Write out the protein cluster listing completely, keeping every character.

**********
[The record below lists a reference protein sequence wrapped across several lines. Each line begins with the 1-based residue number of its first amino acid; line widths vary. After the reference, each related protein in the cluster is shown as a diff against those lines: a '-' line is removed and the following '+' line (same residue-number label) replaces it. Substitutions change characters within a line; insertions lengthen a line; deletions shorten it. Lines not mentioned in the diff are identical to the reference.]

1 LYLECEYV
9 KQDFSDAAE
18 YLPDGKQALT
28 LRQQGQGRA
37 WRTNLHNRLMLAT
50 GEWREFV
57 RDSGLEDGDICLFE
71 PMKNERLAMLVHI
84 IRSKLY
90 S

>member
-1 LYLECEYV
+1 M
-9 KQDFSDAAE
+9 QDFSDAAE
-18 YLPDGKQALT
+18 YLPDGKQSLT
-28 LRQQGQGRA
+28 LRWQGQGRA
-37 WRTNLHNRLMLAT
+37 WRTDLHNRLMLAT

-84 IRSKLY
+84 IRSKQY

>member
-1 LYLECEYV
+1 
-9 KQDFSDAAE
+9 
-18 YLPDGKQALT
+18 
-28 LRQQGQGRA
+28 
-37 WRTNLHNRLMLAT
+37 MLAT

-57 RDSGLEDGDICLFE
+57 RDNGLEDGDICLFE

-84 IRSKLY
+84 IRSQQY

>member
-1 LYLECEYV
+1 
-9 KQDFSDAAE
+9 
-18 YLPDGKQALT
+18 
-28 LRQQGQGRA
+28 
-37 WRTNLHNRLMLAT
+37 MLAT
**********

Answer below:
[The record below lists a reference protein sequence wrapped across several lines. Each line begins with the 1-based residue number of its first amino acid; line widths vary. After the reference, each related protein in the cluster is shown as a diff against those lines: a '-' line is removed and the following '+' line (same residue-number label) replaces it. Substitutions change characters within a line; insertions lengthen a line; deletions shorten it. Lines not mentioned in the diff are identical to the reference.]

1 LYLECEYV
9 KQDFSDAAE
18 YLPDGKQALT
28 LRQQGQGRA
37 WRTNLHNRLMLAT
50 GEWREFV
57 RDSGLEDGDICLFE
71 PMKNERLAMLVHI
84 IRSKLY
90 S

>member
-1 LYLECEYV
+1 M
-9 KQDFSDAAE
+9 QDFSDAAE
-18 YLPDGKQALT
+18 YLPDGKQSLT
-28 LRQQGQGRA
+28 LRWQGQGRA
-37 WRTNLHNRLMLAT
+37 WRTDLHNRLMLAT

-84 IRSKLY
+84 IRSKQY

>member
-1 LYLECEYV
+1 
-9 KQDFSDAAE
+9 
-18 YLPDGKQALT
+18 
-28 LRQQGQGRA
+28 
-37 WRTNLHNRLMLAT
+37 MLAT

-57 RDSGLEDGDICLFE
+57 RDNGLEDGDICLFE

-84 IRSKLY
+84 IRSQQY

>member
-1 LYLECEYV
+1 
-9 KQDFSDAAE
+9 
-18 YLPDGKQALT
+18 
-28 LRQQGQGRA
+28 
-37 WRTNLHNRLMLAT
+37 MLAT